|By Kramer Phillips | 4 years ago|
Google, one of the most forward-thinking companies in the world, has done it again with their new concept PlaNet. It does not need GPS or Geotags to depict the location of the photo, not even data from your camera. All it needs is the content of the picture itself. The concept is still far from completion, but the results so far have been incredible.
It is astonishingly difficult to know the location of a photo as most land masses look identical over a wider view. Google’s first experiment with their device was through one of their websites to see, in relation to human beings, how rigorous their program was.”In total, PlaNet won 28 of the 50 rounds with a median localization error of 1131.7 km, while the median human localization error was 2320.75 km,” said Tobias Weyand, a Google analytic.”This small-scale experiment shows that PlaNet reaches extraordinary performance at the task of geolocating Street View scenes.”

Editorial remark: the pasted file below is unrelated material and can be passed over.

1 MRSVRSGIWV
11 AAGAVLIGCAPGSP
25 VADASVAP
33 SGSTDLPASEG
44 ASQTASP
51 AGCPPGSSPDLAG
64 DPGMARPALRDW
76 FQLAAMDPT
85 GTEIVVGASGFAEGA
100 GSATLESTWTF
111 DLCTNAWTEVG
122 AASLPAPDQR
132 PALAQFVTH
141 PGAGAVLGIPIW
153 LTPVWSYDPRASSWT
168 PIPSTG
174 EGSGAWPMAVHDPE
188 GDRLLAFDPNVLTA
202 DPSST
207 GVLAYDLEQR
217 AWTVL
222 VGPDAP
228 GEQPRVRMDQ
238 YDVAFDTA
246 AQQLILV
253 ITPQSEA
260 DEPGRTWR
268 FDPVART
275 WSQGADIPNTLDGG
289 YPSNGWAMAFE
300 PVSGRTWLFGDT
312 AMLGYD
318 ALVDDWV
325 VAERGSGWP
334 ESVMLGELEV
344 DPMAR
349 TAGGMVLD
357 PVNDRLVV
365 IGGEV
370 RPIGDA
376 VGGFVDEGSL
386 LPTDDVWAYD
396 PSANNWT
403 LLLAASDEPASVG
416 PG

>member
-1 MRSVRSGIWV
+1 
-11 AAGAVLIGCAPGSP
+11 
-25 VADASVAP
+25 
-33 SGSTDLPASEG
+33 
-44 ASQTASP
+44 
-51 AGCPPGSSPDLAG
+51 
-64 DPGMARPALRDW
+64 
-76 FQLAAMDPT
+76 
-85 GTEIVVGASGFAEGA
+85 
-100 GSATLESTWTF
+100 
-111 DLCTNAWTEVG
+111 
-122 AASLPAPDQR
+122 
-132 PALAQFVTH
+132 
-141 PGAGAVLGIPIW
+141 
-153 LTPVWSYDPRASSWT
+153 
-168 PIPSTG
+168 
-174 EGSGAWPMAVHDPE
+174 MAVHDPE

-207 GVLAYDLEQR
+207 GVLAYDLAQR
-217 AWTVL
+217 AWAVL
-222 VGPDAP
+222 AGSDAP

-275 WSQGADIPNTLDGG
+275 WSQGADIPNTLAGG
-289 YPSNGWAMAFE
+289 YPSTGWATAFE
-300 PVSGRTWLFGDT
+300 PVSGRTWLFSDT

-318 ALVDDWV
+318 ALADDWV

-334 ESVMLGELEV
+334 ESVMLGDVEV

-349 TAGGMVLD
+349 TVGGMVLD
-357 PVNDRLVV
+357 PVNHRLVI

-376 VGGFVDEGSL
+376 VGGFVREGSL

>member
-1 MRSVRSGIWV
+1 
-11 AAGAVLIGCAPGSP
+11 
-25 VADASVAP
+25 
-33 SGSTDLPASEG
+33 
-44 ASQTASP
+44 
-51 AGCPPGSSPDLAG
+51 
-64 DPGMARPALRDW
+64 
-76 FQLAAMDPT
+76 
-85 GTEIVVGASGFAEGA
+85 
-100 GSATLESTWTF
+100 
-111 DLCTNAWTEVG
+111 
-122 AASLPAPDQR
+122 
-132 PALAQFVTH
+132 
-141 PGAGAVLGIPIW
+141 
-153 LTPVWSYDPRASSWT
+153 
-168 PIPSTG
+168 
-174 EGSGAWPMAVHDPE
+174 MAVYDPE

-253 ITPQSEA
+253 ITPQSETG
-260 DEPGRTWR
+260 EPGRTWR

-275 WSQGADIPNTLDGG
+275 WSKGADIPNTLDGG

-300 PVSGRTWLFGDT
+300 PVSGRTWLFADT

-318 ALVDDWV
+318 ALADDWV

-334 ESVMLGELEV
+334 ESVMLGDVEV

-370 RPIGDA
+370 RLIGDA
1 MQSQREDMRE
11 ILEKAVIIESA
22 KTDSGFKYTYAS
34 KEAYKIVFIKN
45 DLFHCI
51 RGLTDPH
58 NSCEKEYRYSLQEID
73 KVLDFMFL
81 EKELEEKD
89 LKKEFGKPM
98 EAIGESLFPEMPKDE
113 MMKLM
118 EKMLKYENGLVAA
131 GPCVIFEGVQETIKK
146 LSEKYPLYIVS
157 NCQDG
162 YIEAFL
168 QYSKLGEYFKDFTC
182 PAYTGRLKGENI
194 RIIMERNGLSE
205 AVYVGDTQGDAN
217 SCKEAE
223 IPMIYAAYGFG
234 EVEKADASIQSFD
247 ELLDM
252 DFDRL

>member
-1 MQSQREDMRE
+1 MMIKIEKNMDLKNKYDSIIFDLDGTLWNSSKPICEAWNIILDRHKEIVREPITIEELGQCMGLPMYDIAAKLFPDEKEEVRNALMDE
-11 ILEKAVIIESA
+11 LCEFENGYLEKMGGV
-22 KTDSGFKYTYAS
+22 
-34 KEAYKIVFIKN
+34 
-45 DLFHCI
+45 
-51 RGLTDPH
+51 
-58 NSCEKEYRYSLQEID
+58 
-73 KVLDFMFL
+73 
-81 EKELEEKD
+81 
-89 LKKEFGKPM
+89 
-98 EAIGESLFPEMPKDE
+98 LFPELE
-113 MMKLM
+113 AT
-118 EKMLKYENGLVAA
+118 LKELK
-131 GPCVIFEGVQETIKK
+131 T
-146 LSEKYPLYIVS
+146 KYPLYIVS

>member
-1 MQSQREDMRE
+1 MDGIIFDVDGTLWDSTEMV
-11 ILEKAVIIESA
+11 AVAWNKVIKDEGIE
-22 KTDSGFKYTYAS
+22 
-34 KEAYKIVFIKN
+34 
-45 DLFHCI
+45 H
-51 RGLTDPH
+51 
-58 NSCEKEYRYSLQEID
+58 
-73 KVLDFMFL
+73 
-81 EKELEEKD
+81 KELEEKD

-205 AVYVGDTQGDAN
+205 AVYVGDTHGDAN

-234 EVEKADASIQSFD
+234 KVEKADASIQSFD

The program is surprisingly data efficient, needing only 377 megabytes to run. The program was created by dividing the world into 26,000 grids. It then loaded 91 million images to the program and denoted where each image is located on the world network. The image-grid database would then give the location of the picture acting as the data center. They then added another 34 million images from all over the world to increase accuracy.
Its first experiment was to use the program with Geotagged images on Flickr. From the 2.3 pictures, PlaNet got an accuracy level of 3.6 percent on street level. It also got a 10 percent accuracy on the city, 28 percent of the country and 48 percent of the continent.